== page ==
My question is, if our “core values” don’t need to be bolstered by additional support but apparently can stand on their own, that they themselves don’t need to be justified, why is it we have ceded this ground for the arts themselves? Why are we concentrating on the merely subsidiary values the arts have? Value only in relation to other things in our lives for which we do NOT need similar justification? Because, while every data point you are articulating is true in some sense, these are never the reasons for art itself to exist.
No child ever picked up a paintbrush in the name of cognitive development. No patron of theater ever attended a show merely because the economy would benefit. The things you are describing are not specifically REASONS for art to even exist. The fact that art already has a place in people’s lives allows it to function in these various instrumental ways. We did not invent the arts to solve these other issues. Why, I wonder, do you think the arts are a part of human lives in the first place? Why does the world contain art rather than no art at all? As a means of benefiting the economy? What came first, the unquestioned value of art in human lives, or the value of the arts for some other purpose? When did we start needing to justify the arts? When did we begin questioning their value? In what sense are we right in doing so? In what sense does doing so miss the point?
Do you actually seek to justify the art in your own daily life? No one else I know does. I am a Beatles fan, a lover of Impressionist painting, a working ceramics artist, etc., etc., and it is never a question of being justified or not. In other words, why do you think the arts need to be justified, but benefiting the economy does not? Don’t you believe in the arts as a core value? Because others clearly do.
If there is art in your life, ask yourself why it is there. Is it only serving an outside purpose? Is that why you have art in your life? Or do we orient our lives in a way that positions art as something core to our sense of self, to who we think we are? Is our view on art any less inextricable from who we are than whether we are religious or not, politically conservative or liberal? Do we seek to prove the value of those things? The fact that there are opposing points of view does not seem to require that we ourselves need to hold such positions only because we are in some sense justified. The position itself justifies how we look out at the world. There are things we measure, and there are the measures themselves.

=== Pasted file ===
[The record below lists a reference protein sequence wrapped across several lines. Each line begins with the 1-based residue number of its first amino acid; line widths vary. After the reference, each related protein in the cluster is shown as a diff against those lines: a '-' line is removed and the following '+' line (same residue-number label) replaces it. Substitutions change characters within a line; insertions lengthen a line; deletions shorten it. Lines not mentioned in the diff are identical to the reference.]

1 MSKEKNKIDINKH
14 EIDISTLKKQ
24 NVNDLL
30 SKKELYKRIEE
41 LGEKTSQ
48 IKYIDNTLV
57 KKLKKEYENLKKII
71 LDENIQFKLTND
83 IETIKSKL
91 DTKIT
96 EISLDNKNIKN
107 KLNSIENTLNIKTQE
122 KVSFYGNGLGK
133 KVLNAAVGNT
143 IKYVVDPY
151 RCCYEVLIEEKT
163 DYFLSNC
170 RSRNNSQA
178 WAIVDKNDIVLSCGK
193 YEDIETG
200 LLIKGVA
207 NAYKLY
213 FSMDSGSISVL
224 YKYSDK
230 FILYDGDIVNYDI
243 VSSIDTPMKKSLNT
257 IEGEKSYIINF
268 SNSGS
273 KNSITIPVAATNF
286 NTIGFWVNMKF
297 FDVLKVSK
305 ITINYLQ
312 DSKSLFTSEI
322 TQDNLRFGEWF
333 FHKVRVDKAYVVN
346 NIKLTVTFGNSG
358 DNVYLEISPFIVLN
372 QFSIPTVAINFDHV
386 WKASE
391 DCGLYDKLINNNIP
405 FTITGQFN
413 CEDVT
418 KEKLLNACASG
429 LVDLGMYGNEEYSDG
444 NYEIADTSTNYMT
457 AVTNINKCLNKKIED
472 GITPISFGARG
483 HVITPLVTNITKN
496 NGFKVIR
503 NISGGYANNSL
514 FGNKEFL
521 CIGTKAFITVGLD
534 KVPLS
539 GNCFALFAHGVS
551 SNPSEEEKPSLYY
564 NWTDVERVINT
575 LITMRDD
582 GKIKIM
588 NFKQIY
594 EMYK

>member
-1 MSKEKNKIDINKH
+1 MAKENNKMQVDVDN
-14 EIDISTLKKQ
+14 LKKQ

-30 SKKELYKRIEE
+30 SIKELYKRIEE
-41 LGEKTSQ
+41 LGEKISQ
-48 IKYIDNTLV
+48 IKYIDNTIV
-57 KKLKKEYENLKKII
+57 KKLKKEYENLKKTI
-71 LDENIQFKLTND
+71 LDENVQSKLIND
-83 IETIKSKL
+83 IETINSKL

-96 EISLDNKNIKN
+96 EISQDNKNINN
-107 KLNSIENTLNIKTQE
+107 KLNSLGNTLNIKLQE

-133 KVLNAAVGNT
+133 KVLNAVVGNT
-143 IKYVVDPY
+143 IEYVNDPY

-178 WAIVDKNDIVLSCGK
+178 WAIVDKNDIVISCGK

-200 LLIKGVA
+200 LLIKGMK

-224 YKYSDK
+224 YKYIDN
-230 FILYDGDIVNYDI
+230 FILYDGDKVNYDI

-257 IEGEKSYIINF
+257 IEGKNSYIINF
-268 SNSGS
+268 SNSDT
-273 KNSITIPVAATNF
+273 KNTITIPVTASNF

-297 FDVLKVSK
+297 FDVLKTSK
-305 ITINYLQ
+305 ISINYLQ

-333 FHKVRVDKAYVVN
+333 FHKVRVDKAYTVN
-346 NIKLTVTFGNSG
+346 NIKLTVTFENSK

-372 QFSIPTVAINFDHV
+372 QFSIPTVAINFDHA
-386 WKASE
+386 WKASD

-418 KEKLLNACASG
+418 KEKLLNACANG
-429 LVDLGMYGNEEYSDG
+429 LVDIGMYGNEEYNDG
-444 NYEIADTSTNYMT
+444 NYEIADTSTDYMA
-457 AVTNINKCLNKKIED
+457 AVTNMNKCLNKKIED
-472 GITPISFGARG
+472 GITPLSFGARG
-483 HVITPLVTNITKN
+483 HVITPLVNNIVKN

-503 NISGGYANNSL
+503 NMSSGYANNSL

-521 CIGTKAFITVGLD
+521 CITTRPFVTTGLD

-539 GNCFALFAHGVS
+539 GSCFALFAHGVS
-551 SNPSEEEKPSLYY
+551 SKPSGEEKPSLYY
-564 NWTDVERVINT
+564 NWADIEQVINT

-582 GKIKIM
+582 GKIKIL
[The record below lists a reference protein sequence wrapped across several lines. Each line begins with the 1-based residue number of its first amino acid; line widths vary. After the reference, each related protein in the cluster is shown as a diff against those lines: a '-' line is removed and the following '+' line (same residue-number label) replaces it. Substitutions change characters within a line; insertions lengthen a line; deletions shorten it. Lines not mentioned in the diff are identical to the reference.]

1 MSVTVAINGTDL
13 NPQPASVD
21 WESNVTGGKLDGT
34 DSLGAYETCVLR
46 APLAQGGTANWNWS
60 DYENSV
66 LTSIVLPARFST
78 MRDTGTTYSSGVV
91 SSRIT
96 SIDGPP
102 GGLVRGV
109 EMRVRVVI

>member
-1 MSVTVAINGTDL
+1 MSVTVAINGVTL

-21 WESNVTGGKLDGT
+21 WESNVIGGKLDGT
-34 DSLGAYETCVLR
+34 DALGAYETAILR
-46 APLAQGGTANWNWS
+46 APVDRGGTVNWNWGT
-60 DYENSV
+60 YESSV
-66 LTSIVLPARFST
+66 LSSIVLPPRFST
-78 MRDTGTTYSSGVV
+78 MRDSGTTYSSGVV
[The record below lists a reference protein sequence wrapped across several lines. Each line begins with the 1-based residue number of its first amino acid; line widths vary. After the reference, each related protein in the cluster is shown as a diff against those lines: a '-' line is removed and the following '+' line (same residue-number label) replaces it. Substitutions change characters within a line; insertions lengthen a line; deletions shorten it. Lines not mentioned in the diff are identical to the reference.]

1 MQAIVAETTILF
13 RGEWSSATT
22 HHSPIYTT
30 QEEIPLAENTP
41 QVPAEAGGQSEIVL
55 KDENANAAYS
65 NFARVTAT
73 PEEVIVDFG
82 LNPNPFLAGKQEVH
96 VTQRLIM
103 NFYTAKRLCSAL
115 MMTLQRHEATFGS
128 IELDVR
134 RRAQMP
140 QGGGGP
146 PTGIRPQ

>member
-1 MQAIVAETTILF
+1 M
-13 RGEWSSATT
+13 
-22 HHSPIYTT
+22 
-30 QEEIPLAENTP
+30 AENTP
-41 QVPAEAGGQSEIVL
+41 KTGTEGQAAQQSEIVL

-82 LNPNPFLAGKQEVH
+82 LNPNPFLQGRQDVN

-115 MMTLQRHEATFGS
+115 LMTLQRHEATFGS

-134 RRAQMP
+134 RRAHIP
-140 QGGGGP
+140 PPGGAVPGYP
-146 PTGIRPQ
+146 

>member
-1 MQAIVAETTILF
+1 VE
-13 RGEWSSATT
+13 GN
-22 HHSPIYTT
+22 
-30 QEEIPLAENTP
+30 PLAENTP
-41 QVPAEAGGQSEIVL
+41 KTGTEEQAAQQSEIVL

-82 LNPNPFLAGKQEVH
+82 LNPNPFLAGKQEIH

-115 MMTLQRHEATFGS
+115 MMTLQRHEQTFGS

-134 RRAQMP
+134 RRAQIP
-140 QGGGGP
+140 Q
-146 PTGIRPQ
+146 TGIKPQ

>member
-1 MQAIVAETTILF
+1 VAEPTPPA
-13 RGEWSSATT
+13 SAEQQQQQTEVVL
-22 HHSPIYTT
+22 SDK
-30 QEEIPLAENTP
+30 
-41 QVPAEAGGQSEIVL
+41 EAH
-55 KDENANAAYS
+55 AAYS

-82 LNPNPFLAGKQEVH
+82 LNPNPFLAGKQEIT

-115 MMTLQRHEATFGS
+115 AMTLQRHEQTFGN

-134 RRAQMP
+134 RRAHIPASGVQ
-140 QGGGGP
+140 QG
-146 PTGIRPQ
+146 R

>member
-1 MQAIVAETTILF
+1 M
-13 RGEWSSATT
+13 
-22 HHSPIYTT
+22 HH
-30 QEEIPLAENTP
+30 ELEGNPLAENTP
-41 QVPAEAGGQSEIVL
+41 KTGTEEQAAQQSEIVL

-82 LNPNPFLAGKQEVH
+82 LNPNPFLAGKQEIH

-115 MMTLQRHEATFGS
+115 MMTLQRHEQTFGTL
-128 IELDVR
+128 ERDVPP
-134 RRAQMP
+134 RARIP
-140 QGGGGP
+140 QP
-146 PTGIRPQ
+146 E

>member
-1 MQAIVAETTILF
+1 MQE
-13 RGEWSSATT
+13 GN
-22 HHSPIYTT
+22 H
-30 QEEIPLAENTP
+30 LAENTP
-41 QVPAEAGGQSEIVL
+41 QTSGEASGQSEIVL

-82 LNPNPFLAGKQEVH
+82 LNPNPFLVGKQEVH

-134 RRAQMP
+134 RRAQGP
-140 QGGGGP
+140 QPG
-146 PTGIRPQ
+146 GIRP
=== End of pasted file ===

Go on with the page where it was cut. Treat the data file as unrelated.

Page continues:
The gap seems to be between the people who think of the arts as a core value and those who do not, between something that measures the world and something that needs to be measured. Why do I get the sense that most of the arts field ‘leadership’ want to stand on the other side? Isn’t there something horrific in that? ‘Americans for the Arts‘ is an inspiring title for an organization. It gives me hope. Shouldn’t we be FULLY behind the arts rather than staking even some (much less all) of our chips on an anemic substitute that fits peoples lives merely in consequence of fulfilling other ends?
If we think that the arts only “intersect” with people’s day to day lives we have missed the point that the arts ARE how many people navigate the world. The arts guide usbecause they reflect who we are. Some of us, at least….. The arts don’t simply “intersect” with our lives because we would not be who we are without them. The arts are a form of bedrock that other things in our lives take their meaning from. The arts give our lives meaning and value. Where the arts are concerned meaning and value do not need to be imported from elsewhere….
It seems that most people for whom the arts matter prioritize the arts in roughly the same way that education, job security, public housing, etc., are prioritized. When we give examples only for why the arts matter some other way, for some extraneous benefit or impact they have, we are merely hitching our wagon to someone else’s. We hide the core value the arts have in a confusion of incidental relationships. The people who doubt the arts’ value will never be shown why the arts matter as they do to us. They will never learn to value the arts as a core value because we have already sold the arts as merely contingent on their own values. At most we may win isolated funding and policy battles but end up losing the real war to change the public’s hearts and minds.
When we give all our efforts into proving why the arts matter as something dependent on other priorities we undermine the idea that the arts themselves are a source of value, a measure for meaning in the world. Isn’t that a dangerous thing to do? Even suggesting it undercuts why art matters for some of us. How can we be Americans for the Arts and be for that?

This is unbelievable! I haven't spent much time with it yet, but I am certainly going to. Thank you for making it and for continuing to help those of us "in the field" have the kind of resources we need to make our cases for support.